Brett Boyd is a music teacher at John Marshall High School who has taken a simple guitar class and turned it into a program that not only teaches students the basics in music, but the ins and outs of production, sound, and the business itself. The “Youth in Rock” program not only gives students a head start in various music careers, but provides the extra motivation that so many of us needed in our high school years. Unfortunately, California’s never ending education budget crisis threatens to put an end to this because for some reason (without making this review too political) lawmakers believe arts and education should be the first thing to go amidst financial shortage.
With that being said, Boyd reached out to friend Theresa Wayman of Warpaint to see what could be done to save his class. The result was the first ever “Warpaint Presents” event at Fais Do-Do Saturday night that featured local heros like L.A. Witch, The Garden, and Warpaint themselves. The sold out fundraiser reflected the sheer magnitude of the importance of music to the Los Angeles youth and was an impressive rebuttal to those who believe music education is unnecessary.
The night began with Midnight Rose, a band of Boyd’s students who had all learned how to be in a band from the man himself. The students alternated in playing jazz, rockabilly, and shoegaze, showcasing the valuable lessons they had taken from his class. For the last song, Mr. Boyd joined them to play a Pavement-esque song he had wrote a few years back that fittingly dealt with the perils of job hunting. The power of the students backing their teacher in the finale struck home for the audience, it was obvious these kids looked up to him and valued his word.
Next up was L.A. Witch, one of my personal favorites. The trio carry on the L.A. fuzz blues foundations laid by The Gun Club and Mazzy Star but blanket it in shadowy witch psych. I feel like lead singer Sade Sanchez is this generation’s Hope Sandoval. Their haunting tone and stage aura blended well with the venue’s heavy use of fog created the perfect atmosphere for them. Ellie’s heavy handed drumming and Irita’s daunting bass balanced with Sade’s voice captivated the audience and undoubtedly stole some hearts in the process.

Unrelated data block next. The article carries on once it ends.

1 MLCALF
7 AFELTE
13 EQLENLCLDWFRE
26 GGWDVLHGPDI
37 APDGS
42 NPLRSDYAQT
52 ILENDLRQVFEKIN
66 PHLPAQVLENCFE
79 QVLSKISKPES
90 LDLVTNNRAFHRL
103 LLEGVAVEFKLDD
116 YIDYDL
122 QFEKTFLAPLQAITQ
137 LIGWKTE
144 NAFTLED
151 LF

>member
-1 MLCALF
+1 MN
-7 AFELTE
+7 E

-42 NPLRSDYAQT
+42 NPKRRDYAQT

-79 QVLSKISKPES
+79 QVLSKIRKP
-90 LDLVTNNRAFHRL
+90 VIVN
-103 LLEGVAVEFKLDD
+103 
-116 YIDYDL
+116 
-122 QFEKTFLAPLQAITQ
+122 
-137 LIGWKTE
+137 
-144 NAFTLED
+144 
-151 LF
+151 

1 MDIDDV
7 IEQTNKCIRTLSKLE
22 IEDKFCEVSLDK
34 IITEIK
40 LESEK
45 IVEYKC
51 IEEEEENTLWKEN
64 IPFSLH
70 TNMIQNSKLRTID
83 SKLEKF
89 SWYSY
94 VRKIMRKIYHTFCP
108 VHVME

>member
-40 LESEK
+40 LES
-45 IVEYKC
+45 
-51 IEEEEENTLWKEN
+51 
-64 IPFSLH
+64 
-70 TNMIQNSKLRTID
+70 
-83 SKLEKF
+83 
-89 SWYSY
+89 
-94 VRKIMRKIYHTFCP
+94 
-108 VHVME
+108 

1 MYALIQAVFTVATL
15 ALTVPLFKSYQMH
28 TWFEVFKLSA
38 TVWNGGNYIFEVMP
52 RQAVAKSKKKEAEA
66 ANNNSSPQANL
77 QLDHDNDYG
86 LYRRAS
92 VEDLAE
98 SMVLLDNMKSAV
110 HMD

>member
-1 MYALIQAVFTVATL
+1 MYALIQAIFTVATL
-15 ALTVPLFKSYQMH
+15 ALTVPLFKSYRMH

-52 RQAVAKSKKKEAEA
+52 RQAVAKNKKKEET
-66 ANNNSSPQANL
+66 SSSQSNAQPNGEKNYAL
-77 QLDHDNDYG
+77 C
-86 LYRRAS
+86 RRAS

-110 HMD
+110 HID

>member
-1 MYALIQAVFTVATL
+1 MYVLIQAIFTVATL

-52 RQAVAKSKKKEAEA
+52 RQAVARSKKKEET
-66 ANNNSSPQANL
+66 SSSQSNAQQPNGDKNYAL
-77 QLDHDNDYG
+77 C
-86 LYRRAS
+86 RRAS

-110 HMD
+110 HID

Special guests, The Garden, then took the stage and unleashed the sporadic onslaught of the Vada Vada universe they created. I have endless respect for originality and The Garden have not only created their own genre, but have constructed their own reality. Wyatt’s smirky demeanor commands the stage while Fletcher nonchalantly obliterates his drums. No kidding, he is one of the best drummers around right now. For so much sound and energy it is hard to believe there are only two instruments up there. Though I was busy having my face melted, it was hard not to notice the lack of enthusiasm in the crowd. This was the first Garden show I had ever seen where I didn’t fear for my life. My guess is that this particular crowd was there specifically for Warpaint and maybe wasn’t familiar with The Garden. I decided to dance by myself regardless and probably weirded out some people but whatever, if you don’t like to dance you deserve to feel uncomfortable.
Brett Boyd as well as Theresa’s two sons took stage to introduce Warpaint- a perfect symbol of the importance of our future’s education. Warpaint walked out I was deafened by cheers and screams. This was the crowd I was looking for and they finally came to. Stella, Jenny, and Theresa locked harmony and I had chills for the rest of the night. It is rare to find a single artists, let alone a group of four that can so effortlessly capture a crowd like Warpaint does. I can’t help but think of Sonic Youth when it comes to the unpredictability of their music and the unorthodox patterns represented through the instruments. Gut wrencher, “Love is to Die” muted the building as we all sat open jawed to an emotional barrage. Then to “Disco//very”, which amounted to uncontrollable energy on the dance floor, causing the hydraulic floor to rattle the whole venue and teeter the massive speaker cabinets cornering the stage. Before we knew it an hour long set had flashed before us and we still wanted more. A giant hats off to Warpaint for stepping up to the plate and addressing an issue that continuously damages our future. Hopefully the energy felt at Fais Do-Do Saturday continues to reflect itself in the community as we figure out a way to prevent valuable education from falling victim to politicians. Or maybe we can just cut Algebra instead of Music class (just kidding…but not really)
Words and Photos: David Evanko